Getting Mom Online

6 Tips to Entice Your Parent to Adapt to the Web
teaching-senior-technology

If your parents or the people you care for aren't online, you may feel frustrated trying to convince them to connect. Don't tell them they're missing out by not using social media. It may make them feel stupid (after all, even the term "social media" is a bit confusing). Instead, show them all the great things they can learn about and enjoy when they connect to other people and family members online. Here are some ways to get them engaged.

1. Lure them in with photos of family.

Everyone likes to open up an old photo album, so show them online photo sharing. Pictures of their grandchildren on your tablet or laptop will get their attention. Make sure to demonstrate how they can enlarge the screen in a flash, making it easy to look at photos without glasses. If they're hard of hearing, demonstrate how easy it is, with volume controls or headphones, to hear their grandchildren performing in a school play or the family celebrating a birthday.

2. Talk about family history online.

Everyone likes to know more about their own family history, so show them online genealogy sites, complete with a family tree, as well as old family bibles and even photos of gravestones.

3. Talk about the weather.

The weather is always important, and it's just plain better online than on TV. Show them an app where three or four cities are set up as the defaults so they can keep track of the weather where all their family members live. Also, if you show them how they can access their own detailed local weather, this will keep them safe and prepared for any weather developments. Set up weather alerts to let them know about extreme weather heading their way.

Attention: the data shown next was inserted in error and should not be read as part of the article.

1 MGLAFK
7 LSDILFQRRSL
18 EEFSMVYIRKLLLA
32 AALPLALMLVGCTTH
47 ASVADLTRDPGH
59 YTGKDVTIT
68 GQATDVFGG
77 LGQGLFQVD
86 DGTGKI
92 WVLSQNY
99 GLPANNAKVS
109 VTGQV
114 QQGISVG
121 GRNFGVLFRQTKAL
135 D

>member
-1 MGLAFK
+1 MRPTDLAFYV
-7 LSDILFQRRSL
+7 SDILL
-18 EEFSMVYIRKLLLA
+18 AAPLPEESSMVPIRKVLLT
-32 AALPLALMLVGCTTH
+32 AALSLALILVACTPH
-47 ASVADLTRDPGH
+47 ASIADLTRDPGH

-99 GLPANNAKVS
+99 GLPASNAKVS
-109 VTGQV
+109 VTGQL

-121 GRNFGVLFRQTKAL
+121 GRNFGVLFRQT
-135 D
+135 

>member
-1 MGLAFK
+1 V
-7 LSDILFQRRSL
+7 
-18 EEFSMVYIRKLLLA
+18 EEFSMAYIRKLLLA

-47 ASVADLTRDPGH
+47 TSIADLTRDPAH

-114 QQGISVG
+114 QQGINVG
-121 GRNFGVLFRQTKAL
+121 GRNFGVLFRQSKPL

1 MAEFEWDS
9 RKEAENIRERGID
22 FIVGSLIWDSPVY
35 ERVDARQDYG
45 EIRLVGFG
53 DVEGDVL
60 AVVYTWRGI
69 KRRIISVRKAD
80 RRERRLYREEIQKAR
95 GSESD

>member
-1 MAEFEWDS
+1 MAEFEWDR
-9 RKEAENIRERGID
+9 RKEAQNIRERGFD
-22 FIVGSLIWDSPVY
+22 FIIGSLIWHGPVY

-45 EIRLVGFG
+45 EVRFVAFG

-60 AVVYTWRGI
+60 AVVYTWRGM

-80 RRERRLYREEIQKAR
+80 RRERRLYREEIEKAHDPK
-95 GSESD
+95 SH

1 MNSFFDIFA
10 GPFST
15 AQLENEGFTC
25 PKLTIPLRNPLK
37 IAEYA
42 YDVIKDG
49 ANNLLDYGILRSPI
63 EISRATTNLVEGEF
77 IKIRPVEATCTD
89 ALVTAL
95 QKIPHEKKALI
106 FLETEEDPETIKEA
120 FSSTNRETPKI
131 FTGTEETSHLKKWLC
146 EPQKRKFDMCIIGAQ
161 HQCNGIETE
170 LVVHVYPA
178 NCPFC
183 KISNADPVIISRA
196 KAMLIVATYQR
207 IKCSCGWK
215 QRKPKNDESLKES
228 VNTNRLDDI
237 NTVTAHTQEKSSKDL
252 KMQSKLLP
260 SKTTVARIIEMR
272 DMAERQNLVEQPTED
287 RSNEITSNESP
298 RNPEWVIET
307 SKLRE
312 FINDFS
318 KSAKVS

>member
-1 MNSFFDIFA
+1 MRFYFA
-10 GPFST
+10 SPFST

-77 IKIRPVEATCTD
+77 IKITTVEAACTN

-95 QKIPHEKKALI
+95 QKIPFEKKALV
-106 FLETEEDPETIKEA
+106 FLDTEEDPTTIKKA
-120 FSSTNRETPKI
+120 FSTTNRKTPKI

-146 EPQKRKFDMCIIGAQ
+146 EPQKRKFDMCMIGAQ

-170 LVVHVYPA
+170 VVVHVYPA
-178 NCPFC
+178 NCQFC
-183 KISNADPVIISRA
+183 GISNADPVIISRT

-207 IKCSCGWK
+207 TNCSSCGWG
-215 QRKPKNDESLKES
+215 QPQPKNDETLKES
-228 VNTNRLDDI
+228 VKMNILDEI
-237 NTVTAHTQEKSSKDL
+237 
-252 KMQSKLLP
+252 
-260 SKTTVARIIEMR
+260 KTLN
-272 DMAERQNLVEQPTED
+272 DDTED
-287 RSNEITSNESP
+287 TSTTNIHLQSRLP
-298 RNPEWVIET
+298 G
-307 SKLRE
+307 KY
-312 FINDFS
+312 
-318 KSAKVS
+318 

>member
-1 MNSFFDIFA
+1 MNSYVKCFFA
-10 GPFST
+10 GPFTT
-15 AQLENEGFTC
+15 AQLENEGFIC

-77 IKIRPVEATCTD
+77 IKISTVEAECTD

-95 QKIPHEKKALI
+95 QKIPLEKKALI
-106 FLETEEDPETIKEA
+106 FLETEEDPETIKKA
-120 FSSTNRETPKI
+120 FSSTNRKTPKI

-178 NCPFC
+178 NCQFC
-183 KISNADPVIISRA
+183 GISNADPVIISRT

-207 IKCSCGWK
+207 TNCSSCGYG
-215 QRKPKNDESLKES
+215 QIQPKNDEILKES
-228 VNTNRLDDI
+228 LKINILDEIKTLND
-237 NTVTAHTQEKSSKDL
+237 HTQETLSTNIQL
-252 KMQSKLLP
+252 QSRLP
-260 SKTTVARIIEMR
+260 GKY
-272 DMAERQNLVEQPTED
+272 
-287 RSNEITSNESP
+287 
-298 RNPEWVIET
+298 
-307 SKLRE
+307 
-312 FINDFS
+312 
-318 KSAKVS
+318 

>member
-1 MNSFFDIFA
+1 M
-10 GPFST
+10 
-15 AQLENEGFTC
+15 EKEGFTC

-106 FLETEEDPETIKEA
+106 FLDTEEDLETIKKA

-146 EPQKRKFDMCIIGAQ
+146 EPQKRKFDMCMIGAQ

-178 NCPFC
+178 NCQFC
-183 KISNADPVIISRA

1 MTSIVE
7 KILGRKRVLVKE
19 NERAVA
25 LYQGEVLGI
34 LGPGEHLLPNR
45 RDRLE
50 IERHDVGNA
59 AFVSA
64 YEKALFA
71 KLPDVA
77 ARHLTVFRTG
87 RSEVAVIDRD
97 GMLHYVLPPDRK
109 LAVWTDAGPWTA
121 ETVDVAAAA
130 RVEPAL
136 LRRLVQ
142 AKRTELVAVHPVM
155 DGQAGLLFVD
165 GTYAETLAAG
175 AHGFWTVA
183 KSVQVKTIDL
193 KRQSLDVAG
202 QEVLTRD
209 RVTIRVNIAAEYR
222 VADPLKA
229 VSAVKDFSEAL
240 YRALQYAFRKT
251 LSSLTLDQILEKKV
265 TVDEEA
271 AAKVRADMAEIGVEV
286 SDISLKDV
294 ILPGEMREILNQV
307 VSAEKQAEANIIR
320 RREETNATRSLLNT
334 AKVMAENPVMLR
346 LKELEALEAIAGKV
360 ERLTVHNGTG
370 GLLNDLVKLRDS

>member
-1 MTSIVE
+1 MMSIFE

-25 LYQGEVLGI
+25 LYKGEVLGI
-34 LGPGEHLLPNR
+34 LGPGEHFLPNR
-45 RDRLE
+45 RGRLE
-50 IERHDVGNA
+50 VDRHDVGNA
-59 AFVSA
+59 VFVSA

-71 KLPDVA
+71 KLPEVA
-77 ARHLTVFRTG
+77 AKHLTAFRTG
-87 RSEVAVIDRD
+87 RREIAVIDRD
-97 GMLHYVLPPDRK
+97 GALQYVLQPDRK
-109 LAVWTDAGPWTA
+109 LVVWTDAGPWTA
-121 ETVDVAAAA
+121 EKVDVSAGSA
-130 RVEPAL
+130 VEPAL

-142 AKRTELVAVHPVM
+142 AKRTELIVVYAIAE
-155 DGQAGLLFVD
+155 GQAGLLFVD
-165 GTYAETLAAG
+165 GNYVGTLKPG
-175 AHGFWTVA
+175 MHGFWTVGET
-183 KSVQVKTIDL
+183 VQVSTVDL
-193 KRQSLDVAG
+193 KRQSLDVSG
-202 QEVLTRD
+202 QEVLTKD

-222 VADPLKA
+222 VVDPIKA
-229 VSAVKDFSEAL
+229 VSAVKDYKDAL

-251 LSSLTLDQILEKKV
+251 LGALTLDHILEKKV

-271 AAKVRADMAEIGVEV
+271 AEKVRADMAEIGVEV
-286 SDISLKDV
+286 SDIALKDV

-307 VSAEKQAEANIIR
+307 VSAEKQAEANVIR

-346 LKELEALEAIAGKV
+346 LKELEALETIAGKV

4. Help them contact old friends.

What ever happened to their hometown friends? Show them how easy it is to reconnect to old high school and college friends they may have lost track of. Social media communities based on school or work friends are easy to join and give hours of entertainment and friendship.

5. Show them answers to questions they've always had.

While you don't want them worrying about their health more than necessary, you should show them helpful medical websites where geriatric health is discussed and good information is available.

6. Introduce them to convenient devices.

One last thing to remember is hardware. A desktop computer can seem overwhelming or uncomfortable for some seniors. Many seniors prefer the lightness and accessibility of a tablet computer. If the small-sized print on a smartphone isn't a problem for them, show them all the ways to connect with friends and family via a mobile device. Whatever way they get online, give them loads of encouragement and regular check-ins to turn social media into a daily habit they look forward to and find easy and fun.